|Title:||Crystal Meth: Fast Facts|
|Publisher:||Do It Now Foundation|
|Publication Date:||March 2011|
Overview: Crystal and crystal meth are common street names for methamphetamine, the most hypercharged member of the amphetamine drug family. Widely used in the 1960's and early '70s for its intense effects, crystal virtually disappeared in the 1980's, but has resurfaced on a massive scale nationwide in recent years.
Appearance: White crystalline powder. Although legal amphetamine is odorless, illegal forms of the drug often have a strong ammonia smell, due to incomplete clearing of solvents or reagents during manufacture.
Street Names: Crank, meth, go-fast. Smokeable forms of crystal are called "ice" or "glass."
Actions/Effects: Crystal increases arousal in the central nervous system by pumping up levels of two neurotransmitters, norepinephrine and dopamine. At low doses, it boosts alertness and blocks hunger and fatigue. At higher doses, it causes exhilaration and euphoria. At very high doses, the drug can cause agitation, paranoia, and bizarre behavior. Physical effects include increased heart rate, blood pressure, and body temperature.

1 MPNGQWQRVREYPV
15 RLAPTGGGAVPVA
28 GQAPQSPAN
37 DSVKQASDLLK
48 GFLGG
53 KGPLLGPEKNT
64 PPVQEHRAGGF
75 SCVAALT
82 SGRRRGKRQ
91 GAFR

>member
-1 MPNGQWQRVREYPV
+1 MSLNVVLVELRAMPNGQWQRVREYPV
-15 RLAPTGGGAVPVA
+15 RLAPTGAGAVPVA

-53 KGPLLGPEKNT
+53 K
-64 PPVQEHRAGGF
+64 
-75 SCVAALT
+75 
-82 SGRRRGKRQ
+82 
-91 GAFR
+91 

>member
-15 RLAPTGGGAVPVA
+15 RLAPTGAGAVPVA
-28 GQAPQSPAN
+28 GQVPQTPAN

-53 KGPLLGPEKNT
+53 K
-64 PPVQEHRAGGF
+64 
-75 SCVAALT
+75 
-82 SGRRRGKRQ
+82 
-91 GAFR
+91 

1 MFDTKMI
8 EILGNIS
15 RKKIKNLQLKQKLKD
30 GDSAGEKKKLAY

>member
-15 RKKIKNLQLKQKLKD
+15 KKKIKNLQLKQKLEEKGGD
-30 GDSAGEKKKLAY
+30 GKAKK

Medical Uses: Because of its short-term appetite-suppressant effects, Desoxyn®, a prescription form of methamphetamine, is prescribed as a temporary treatment for obesity.
Risks/Side Effects: Anxiety, emotional swings, and paranoia are the most common psychological effects of chronic use. Symptoms increase with long-term use, and can involve paranoid delusions and hallucinations. Violence and self-destructive behavior are common. Overdose is also a risk with crystal. Symptoms include fever, convulsions, and coma. Death can result from burst blood vessels in the brain (triggered by spikes in blood pressure) or heart failure.
Duration: Depends on dose and how the drug is administered.
Trends: Crystal use soared during the late 1990's and early 2000's but has fallen off in recent years. A main reason has been the nationwide movement to restrict distribution of ephedrine and pseudoephedrine, necessary ingredients in bootleg methamphetamine production.
Demographics: Whenever crystal rears its ugly head, it causes problems for people, especially those unaware of its potential for physical and psychological harm. That's the reason that, despite falling use levels, meth still managed to land 101,547 users in hospital emergency rooms during 2009.
This is one in a series of publications on drugs, behavior, and health by Do It Now Foundation.
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